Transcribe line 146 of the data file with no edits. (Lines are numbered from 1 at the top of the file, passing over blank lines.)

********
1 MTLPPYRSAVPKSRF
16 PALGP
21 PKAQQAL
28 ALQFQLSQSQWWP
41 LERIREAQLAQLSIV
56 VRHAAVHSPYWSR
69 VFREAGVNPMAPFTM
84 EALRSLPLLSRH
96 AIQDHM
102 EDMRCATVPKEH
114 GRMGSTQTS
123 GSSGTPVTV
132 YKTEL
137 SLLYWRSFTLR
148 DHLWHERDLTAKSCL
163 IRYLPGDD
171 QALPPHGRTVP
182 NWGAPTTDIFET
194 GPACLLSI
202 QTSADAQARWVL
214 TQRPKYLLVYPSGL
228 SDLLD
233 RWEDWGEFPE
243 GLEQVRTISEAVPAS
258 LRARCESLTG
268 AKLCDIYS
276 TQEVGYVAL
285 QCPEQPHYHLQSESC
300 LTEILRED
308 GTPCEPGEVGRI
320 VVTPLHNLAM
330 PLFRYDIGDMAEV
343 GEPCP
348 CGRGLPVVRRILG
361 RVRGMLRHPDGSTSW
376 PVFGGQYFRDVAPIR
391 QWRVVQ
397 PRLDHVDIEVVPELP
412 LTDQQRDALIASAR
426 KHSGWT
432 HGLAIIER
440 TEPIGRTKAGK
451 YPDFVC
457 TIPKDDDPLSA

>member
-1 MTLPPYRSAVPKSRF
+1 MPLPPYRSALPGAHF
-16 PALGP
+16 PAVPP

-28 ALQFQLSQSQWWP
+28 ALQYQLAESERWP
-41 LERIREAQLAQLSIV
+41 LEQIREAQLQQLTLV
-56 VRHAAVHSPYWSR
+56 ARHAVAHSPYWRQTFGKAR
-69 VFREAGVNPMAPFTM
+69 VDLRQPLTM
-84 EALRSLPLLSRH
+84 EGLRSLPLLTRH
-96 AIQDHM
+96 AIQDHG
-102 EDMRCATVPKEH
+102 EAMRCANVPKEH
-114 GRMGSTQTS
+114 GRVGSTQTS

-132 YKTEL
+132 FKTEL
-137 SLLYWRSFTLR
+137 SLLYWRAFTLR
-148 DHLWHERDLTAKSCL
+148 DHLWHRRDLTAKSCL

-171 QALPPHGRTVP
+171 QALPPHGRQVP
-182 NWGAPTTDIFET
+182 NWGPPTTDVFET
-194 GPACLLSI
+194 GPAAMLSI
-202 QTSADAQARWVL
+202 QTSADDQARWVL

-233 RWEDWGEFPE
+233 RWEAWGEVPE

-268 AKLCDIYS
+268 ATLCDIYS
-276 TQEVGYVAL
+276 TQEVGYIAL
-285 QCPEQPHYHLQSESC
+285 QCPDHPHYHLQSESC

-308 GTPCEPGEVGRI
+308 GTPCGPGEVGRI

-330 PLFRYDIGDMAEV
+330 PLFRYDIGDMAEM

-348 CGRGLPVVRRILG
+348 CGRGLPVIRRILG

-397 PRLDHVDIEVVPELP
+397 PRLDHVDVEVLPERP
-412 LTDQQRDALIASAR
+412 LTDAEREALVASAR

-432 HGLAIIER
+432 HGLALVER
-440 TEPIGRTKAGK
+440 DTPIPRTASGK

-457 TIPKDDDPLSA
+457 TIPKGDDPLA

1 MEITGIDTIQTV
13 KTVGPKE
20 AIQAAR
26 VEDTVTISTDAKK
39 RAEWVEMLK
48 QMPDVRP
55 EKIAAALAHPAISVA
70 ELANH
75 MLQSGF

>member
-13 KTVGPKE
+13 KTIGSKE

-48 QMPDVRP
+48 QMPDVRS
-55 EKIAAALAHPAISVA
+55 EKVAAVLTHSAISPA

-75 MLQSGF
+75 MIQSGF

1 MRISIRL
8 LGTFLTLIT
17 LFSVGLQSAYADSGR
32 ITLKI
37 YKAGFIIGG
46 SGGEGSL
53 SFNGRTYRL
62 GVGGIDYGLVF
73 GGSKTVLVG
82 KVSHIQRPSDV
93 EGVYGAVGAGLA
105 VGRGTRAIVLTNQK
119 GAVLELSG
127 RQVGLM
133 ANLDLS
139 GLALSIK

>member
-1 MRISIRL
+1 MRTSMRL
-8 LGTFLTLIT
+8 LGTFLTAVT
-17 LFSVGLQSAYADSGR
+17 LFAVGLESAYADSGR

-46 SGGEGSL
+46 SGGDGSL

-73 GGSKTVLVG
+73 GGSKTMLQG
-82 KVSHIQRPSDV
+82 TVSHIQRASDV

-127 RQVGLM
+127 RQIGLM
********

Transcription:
+46 SGGDGSL